Following the current auction, BCE and Rogers now hold a comparable 27% and 34% share, respectively (see chart 3), of nationwide 3.5 GHz spectrum (MHz-Population [PoP] weighted share), when including transitioned spectrum. This corresponds to their relative wireless subscriber market share of about 28% and 33%, respectively, as of June 30, 2021. Telus is a distant third, with 11% of the spectrum share. However, we don't see this as a major disadvantage given that Telus acquired a healthy 40 MHz in its key markets, its network sharing agreement with Bell Canada, and the company's healthy position in 600 MHz, which is also expected to be used for 5G services. On a combined basis, Bell Canada and Telus will have about 38% of the band on a nationwide basis, which places them favorably when compared with Rogers, in our opinion. While both Rogers and Telus paid a higher price than BCE, on an MHz-PoP basis (see table 1), when we include transitioned and other previously acquired spectrum in this band, valuations ease somewhat, but still remain high in relation to most other jurisdictions.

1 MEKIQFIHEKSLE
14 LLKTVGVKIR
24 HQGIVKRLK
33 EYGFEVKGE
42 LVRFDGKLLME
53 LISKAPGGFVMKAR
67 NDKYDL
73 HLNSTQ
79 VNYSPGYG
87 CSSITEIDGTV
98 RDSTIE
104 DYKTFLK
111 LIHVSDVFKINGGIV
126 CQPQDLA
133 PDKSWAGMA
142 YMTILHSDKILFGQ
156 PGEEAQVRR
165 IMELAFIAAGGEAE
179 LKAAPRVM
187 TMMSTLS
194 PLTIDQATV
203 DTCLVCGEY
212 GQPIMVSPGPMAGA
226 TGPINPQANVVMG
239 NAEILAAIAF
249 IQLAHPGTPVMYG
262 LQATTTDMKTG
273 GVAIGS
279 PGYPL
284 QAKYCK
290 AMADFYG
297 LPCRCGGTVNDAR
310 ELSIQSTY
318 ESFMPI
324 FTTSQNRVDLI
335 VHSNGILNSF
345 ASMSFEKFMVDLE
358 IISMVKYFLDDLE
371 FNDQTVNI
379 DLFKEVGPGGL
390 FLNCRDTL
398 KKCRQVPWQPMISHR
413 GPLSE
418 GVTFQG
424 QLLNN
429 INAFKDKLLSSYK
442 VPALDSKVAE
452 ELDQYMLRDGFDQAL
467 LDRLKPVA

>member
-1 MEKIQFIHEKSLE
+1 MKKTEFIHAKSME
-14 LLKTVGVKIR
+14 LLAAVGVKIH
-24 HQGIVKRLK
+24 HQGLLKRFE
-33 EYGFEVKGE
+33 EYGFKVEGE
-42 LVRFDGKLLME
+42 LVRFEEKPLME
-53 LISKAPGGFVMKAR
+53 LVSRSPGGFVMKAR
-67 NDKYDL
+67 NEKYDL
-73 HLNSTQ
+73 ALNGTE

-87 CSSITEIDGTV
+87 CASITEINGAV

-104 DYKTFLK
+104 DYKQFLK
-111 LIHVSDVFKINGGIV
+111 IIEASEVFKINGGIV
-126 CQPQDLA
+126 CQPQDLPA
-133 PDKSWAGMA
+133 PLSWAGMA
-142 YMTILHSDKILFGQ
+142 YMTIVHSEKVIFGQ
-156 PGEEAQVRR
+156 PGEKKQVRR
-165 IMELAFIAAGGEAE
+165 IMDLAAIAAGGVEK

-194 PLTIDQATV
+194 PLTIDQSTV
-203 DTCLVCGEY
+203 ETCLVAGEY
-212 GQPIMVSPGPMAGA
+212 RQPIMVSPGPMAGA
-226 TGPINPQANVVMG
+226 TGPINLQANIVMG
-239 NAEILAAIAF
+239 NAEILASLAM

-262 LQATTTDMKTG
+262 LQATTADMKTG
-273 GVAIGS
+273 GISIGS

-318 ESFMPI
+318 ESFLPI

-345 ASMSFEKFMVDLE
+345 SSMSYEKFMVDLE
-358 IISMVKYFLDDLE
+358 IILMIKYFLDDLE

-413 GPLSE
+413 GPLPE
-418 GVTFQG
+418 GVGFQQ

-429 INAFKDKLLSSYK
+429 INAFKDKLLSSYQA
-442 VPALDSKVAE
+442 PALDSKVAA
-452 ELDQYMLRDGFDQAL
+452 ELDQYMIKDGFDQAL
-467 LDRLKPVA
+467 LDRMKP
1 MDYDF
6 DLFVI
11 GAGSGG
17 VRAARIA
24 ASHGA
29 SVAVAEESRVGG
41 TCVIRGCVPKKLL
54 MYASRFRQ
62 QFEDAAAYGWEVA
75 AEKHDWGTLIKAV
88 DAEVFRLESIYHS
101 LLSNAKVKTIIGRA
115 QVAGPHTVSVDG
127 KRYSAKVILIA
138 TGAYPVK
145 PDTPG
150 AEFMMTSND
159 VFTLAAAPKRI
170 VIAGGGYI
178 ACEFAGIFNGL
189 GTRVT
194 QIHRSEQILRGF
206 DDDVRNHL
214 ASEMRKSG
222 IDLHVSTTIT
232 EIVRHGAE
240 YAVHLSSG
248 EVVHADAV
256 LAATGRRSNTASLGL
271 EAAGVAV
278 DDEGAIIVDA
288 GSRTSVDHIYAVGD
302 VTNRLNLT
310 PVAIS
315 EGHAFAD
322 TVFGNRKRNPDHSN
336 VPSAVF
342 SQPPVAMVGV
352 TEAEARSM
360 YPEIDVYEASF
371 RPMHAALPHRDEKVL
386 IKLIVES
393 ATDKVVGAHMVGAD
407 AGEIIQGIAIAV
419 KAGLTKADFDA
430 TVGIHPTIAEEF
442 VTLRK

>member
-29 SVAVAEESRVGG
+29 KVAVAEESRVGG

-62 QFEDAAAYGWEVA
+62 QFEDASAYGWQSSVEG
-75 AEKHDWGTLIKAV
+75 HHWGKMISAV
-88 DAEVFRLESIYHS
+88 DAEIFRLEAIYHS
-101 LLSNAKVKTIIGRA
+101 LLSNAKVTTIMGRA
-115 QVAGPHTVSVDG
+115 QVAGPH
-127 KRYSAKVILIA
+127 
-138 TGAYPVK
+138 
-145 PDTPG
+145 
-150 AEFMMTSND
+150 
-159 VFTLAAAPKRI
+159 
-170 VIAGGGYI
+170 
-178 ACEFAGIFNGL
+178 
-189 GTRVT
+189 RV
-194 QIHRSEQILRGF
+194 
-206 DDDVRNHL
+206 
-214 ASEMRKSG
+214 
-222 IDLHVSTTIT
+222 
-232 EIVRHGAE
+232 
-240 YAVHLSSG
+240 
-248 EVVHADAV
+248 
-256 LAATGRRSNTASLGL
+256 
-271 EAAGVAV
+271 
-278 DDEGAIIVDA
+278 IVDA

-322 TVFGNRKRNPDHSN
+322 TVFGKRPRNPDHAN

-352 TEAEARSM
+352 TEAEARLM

Quebecor (Videotron), benefiting from the set-aside, improved its spectrum ownership, gaining 175 licenses in non-Quebec markets (largely aligned with Freedom Mobile's network) while retaining a solid position in Quebec with 119 licenses, for a total average of about 16% nationally. We believe Quebecor's spectrum acquisition lay the groundwork for a nationwide presence, but by itself does not create a viable position from which to launch a competitive national wireless service as a facilities-based provider. In our view, competitive benefits would only accrue if Quebecor is successful in adding significant wireless assets, specifically additional diversified spectrum (such as from Freedom Mobile) to its portfolio versus a greenfield build or largely pursuing a resale (mobile virtual network operator [MVNO]) strategy. Cogeco Communications Inc. and Xplornet. primarily targeted their core markets, and we expect the latter will mainly focus on its fixed-wireless broadband offering.